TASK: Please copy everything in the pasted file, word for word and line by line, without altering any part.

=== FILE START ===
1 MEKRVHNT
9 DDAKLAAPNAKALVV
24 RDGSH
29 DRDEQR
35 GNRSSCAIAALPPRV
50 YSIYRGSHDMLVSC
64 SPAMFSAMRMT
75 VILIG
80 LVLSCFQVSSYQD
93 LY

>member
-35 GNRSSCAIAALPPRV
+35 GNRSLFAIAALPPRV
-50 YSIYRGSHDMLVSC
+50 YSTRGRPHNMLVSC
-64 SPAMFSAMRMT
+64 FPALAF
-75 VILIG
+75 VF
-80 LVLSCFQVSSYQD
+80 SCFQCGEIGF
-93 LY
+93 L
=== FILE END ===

1 MEKRVHNT
9 DDAKLAAPNAKALVV
24 RDGSH
29 DRDEQR
35 GNRSSCAIAALPPRV
50 YSIYRGSHDMLVSC
64 SPAMFSAMRMT
75 VILIG
80 LVLSCFQVSSYQD
93 LY

>member
-35 GNRSSCAIAALPPRV
+35 GNRSLFAIAALPPRV
-50 YSIYRGSHDMLVSC
+50 YSTRGRPHNMLVSC
-64 SPAMFSAMRMT
+64 FPALAF
-75 VILIG
+75 VF
-80 LVLSCFQVSSYQD
+80 SCFQCGEIGF
-93 LY
+93 L